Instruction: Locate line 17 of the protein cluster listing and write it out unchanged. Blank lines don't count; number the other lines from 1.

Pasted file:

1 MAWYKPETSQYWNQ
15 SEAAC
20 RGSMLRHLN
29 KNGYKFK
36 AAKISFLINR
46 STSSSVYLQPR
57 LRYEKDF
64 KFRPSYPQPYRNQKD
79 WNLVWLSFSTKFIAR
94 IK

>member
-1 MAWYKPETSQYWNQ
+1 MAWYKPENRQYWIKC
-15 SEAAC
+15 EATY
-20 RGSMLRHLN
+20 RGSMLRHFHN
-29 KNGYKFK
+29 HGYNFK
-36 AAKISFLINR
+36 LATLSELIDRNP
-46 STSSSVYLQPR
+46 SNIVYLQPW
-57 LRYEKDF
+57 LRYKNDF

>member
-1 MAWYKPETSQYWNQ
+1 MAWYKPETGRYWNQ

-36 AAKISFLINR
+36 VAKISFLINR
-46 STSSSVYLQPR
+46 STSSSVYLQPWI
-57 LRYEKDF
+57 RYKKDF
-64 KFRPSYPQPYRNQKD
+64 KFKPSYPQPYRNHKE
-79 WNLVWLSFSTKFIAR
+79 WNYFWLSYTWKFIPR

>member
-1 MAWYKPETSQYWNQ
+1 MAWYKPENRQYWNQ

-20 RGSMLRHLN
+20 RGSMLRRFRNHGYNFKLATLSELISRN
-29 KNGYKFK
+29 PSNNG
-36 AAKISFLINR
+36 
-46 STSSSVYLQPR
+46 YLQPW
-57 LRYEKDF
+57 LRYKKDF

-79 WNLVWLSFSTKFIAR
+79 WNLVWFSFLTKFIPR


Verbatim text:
+20 RGSMLRHFHN